Richard Wright’s ‘Black Boy’ Celebrates 75th Anniversary

Posted Posted in Anniversaries

[By: DeAsia Paige] On Tuesday, February 18, Harper Perennial released a new edition of Richard Wright’s classic memoir Black Boy to commemorate the 75th anniversary of that work’s publication. The coming-of-age story, originally published in 1945, chronicles Wright’s upbringing in the Jim Crow South, his eventual move to Chicago and evolution as a major writer through his involvement with the Communist Party.  Black Boy explores […]

4 Black Woman-Authored Books That Are Turning 50 This Year

Posted Posted in Anniversaries

Following the Civil Rights Movement era of the 1960’s, the 1970’s ushered in a new decade of change for Black people in the United States. However, the beginning of the decade witnessed Black female authors exploring ideas like race and gender that were heavily contested in the 1960’s. In fact, some celebrated Black female writers launched their legendary literary careers in 1970. Thus, here’s a […]

In Memoriam: Kamau Brathwaite

Posted Posted in Obituaries

The Project on the History of Black Writing mourns the passing of Kamau Brathwaite. The Barbadian poet and academic was 89 when he died in his home on Tuesday, February 4. Brathwaite’s writing mainly celebrated Caribbean voices and greatly contributed to the Caribbean’s literary landscape. Born in Bridgetown, Bahamas in 1930, Brathwaite’s poems examined African roots in the Caribbean, affirming the Afro-Caribbean identity and amplifying […]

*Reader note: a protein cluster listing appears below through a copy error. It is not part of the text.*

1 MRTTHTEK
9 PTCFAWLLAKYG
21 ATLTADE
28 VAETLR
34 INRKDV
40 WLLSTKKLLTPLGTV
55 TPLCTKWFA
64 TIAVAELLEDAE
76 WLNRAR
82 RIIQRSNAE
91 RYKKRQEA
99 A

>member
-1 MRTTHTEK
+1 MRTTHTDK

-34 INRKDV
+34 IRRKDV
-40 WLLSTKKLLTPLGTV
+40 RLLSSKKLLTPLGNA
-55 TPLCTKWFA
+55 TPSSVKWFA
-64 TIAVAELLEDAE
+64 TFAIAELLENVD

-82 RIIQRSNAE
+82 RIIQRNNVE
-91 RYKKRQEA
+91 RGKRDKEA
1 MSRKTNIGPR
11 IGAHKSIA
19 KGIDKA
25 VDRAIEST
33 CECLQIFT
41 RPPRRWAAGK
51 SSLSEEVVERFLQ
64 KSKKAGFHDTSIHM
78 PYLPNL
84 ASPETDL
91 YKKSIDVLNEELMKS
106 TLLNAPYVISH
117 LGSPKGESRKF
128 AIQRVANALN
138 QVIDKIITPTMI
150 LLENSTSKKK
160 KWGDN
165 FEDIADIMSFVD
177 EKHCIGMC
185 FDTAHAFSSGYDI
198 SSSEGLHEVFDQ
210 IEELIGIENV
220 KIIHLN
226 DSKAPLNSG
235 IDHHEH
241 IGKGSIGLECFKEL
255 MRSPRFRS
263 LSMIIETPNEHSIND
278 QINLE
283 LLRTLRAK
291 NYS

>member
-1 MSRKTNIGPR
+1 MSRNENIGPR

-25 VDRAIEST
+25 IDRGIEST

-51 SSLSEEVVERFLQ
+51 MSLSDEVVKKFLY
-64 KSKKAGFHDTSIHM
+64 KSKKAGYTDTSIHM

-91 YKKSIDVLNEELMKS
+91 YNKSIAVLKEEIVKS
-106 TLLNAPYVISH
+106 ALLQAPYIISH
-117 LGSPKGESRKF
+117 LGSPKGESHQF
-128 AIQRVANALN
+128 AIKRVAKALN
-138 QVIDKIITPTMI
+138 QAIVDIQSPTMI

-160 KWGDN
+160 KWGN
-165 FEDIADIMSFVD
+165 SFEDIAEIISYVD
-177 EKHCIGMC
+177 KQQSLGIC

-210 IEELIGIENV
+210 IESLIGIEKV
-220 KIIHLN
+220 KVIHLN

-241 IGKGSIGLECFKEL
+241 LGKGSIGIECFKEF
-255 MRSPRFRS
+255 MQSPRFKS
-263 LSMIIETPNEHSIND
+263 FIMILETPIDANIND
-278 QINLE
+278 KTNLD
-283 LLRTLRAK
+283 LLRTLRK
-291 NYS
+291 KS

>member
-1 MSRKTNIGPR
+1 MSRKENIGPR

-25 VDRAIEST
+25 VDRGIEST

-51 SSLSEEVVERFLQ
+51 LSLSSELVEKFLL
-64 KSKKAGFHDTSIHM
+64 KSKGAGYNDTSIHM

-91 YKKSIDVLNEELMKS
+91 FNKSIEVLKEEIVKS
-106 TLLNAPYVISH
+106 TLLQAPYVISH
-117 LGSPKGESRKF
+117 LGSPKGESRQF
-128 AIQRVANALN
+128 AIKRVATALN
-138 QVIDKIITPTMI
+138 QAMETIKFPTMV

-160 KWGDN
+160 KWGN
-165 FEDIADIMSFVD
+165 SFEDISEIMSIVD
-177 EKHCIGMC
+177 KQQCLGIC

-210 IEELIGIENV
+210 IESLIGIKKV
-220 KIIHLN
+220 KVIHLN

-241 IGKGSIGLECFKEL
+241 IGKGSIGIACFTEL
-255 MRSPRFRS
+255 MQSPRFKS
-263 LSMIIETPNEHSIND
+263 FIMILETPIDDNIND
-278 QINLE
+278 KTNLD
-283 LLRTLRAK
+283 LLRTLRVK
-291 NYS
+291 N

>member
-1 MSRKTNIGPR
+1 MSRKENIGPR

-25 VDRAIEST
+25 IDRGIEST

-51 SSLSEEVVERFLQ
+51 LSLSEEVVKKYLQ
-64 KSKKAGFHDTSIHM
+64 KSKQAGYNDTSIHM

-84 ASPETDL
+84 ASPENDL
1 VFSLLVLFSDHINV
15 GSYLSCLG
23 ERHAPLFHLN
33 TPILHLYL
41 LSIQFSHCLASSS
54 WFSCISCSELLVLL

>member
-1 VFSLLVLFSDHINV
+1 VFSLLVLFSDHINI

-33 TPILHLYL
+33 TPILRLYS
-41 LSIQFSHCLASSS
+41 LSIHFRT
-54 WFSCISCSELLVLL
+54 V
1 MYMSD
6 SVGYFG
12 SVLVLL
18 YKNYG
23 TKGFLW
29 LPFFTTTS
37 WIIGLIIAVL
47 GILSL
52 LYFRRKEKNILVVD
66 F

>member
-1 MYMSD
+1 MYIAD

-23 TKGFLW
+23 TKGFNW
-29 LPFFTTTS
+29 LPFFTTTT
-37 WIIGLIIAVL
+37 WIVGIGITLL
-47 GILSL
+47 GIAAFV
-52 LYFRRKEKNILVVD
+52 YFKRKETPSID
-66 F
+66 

The Association of African-American Museums Conference, Roots of Revolution: Reaching Back | Pushing Forward

Posted Posted in Conferences

[By: Christopher Peace] The Association of African American Museums Conference, “Roots of Revolution: Reaching Back | Pushing Forward,” took place from August 6 – 10, 2019 at the Westin Hotel in Jackson, Mississippi.   Attending this conference near my hometown in Mississippi gave me the opportunity to visit family and witness one of the most well-organized and insightful Black-centered events I’ve ever seen, complete with […]

How Craft Makes Meaning: ‘Queen & Slim’ Articulates a Powerful Message through Excellent Use of Devices

Posted Posted in Uncategorized

[By C. Liegh McInnis] The film A Beautiful Day in the Neighborhood, which chronicles the life of television icon Fred Rogers (aka Mister Rogers), reminded me that the “what” or the “subject” of art is equally as important as the “how” or the “crafting” of it.  However, what gives Queen and Slim its power and beauty is the manner in which Lena Waithe and Melina […]

BlacKKKlansman and the Resurgence of Hate: Kevin Willmott

Posted Posted in Events, Film

[By: Jade Harrison] On October 24th, 2019, Oscar award-winning director, screenwriter, and KU Film and Media Studies Professor, Kevin Willmott, delivered the 2019 Bill Tuttle Distinguished Lecture in American Studies. Established in 2008, the Tuttle Lecture honors the teaching legacy of Professor Emeritus Bill Tuttle, who taught in KU’s American Studies department, and focuses on his main research interests which include African-American history and culture […]

In Memoriam: Ernest J. Gaines

Posted Posted in Obituaries

  The Project on the History of Black Writing mourns the passing of Ernest J. Gaines. Gaines died from cardiac arrest in his Louisiana home on Tuesday. He was 86. Gaines was born the eldest son of sharecroppers and raised on a plantation in Pointe Coupée Parish, Louisiana. The rural South would become a permanent fixture in his writing because it was not only home […]